Friday, October 28, 2011

Evangelicals and Gay Marriage: Why ‘Love the Sinner, Hate the Sin Doesn’t Work’

Response to Jonathan Dudley's Article
Jonathan Dudley recently wrote an article that appeared in the Huffington Post chiding evangelicals for their views on homosexual marriage. That’s right folks. That is exactly what we need; one more article from one more liberal, rebuffing evangelicalism for being, well, evangelical. Whatever happened to the liberal love fest with diversity? It seems like only yesterday that liberals were parading diversity around as if it was the most sacred virtue among virtues. Wait! Was that what they call a fad? It isn’t easy for a guy like me to keep up. I am a little slower than the average bear when it comes to social acumen.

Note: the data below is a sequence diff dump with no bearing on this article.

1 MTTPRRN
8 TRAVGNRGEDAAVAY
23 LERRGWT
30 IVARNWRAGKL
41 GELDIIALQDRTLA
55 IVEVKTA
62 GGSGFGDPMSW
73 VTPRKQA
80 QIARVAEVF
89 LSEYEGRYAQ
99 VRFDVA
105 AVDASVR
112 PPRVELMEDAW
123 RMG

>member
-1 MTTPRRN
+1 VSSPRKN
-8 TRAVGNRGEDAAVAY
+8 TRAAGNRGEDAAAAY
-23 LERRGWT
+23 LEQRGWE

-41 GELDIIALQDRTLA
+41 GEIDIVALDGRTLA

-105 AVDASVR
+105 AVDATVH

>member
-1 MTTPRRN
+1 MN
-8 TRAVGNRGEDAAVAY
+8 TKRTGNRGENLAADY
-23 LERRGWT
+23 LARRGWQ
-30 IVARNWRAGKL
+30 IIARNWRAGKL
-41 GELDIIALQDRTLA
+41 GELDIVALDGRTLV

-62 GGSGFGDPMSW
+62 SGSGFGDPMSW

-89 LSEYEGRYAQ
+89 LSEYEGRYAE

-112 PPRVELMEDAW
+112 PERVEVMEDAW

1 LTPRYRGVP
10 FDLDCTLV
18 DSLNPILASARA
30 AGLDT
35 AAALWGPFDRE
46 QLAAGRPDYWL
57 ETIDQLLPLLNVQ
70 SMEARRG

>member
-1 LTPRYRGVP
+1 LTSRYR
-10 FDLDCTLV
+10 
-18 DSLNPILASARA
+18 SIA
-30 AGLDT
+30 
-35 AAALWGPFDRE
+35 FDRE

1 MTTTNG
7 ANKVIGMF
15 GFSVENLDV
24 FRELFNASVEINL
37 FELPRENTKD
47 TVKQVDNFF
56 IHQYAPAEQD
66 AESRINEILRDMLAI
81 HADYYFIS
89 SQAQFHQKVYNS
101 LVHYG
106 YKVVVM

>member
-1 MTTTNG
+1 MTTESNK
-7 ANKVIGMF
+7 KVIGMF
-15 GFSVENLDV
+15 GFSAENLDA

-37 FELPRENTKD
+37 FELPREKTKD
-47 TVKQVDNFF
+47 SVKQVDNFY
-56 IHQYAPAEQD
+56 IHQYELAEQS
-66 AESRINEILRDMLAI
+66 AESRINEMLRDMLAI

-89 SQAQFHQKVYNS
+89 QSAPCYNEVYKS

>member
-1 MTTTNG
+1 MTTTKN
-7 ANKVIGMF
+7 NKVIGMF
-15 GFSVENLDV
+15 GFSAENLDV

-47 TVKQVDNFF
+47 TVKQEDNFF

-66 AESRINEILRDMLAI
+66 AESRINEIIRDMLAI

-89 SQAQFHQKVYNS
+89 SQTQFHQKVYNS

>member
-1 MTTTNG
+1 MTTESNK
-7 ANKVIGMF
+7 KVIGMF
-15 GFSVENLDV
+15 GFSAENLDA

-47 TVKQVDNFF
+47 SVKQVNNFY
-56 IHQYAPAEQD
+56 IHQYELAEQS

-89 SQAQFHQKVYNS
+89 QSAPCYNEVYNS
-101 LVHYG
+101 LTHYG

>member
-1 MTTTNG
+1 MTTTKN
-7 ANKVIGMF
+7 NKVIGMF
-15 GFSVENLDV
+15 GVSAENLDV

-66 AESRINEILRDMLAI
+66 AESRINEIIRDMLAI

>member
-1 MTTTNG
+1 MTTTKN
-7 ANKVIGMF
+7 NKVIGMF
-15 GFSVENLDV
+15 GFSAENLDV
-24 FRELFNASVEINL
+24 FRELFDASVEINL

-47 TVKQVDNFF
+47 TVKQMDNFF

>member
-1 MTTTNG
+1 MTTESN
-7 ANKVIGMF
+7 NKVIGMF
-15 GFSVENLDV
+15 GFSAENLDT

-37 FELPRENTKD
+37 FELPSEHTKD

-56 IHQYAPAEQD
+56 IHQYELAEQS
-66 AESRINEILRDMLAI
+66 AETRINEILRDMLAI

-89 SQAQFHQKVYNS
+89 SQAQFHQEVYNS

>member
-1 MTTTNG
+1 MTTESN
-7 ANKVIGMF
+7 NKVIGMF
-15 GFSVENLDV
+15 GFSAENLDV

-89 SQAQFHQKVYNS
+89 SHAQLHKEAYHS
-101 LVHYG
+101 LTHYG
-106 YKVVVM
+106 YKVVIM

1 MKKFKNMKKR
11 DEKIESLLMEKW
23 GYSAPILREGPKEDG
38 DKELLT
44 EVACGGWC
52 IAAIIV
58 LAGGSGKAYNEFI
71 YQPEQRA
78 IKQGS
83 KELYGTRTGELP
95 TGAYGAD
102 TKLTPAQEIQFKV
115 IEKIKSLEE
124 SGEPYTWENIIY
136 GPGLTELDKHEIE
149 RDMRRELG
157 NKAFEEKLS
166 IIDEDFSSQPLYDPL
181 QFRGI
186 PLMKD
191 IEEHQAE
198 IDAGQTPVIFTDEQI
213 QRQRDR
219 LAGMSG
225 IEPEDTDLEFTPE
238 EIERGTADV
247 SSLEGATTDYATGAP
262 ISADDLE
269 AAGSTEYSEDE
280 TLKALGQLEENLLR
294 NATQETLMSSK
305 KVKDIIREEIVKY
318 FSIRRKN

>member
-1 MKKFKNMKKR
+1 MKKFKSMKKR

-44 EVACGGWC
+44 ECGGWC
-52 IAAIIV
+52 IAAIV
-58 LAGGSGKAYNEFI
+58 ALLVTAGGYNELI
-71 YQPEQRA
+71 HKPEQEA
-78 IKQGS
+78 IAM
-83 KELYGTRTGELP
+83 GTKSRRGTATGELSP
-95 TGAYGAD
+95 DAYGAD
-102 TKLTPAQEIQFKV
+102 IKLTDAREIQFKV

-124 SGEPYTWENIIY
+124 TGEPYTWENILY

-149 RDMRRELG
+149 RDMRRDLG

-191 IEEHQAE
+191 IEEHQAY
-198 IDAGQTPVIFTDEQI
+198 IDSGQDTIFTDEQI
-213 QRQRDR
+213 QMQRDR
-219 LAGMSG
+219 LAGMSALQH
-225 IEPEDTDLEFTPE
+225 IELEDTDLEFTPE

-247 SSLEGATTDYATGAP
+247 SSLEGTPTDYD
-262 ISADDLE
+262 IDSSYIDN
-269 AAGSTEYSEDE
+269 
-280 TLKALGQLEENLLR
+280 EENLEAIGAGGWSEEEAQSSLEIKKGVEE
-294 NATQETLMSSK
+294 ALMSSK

Image of Jonathan DudleyDudley begins his article with the statement: Such sentiments are widespread among evangelicals, even encapsulated in a maxim: "love the sinner, hate the sin." They explain why well-meaning people think keeping gays from marriage is the loving thing to do. But as an overriding moral principle, the maxim fails miserably.” Framed in the form of an argument it looks like this: Evangelicalism’s approach to homosexual marriage, (love the sinner, hate the sin) fails miserably as an overriding moral principle. Why does this principle fail? If it fails for homosexual marriage, does it also fail for alcoholics? Adulterers? Liars? Murderers? Good question I think. Since Dudley has classified the nature of this failure as moral, one would assume he intends to demonstrate why the evangelical maxim is such a miserable moral failure. Perhaps Dudley will offer to help us rescue the maxim. Don’t hold your breath.